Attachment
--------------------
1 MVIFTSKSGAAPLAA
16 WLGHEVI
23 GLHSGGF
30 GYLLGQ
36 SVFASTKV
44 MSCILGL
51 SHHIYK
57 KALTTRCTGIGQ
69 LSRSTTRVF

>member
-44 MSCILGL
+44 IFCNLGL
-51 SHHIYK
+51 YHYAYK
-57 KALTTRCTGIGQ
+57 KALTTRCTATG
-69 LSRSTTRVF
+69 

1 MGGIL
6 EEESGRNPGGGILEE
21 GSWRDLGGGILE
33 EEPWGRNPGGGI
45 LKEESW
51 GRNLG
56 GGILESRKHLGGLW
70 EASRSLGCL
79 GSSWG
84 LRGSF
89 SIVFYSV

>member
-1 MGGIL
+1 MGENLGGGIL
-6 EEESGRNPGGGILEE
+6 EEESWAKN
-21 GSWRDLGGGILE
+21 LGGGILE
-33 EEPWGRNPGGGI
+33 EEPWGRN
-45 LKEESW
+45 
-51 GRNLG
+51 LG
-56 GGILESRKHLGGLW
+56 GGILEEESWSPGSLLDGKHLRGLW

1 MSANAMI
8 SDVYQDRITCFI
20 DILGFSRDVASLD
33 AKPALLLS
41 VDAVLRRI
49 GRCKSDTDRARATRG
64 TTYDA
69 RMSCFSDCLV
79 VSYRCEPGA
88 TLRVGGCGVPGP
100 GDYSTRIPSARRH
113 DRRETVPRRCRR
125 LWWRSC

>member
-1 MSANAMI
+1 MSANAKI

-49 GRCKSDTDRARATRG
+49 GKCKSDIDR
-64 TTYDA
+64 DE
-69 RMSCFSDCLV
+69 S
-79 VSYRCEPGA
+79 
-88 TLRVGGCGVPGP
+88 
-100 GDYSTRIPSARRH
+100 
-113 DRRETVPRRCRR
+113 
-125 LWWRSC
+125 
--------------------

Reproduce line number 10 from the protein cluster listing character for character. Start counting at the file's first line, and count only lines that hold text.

>member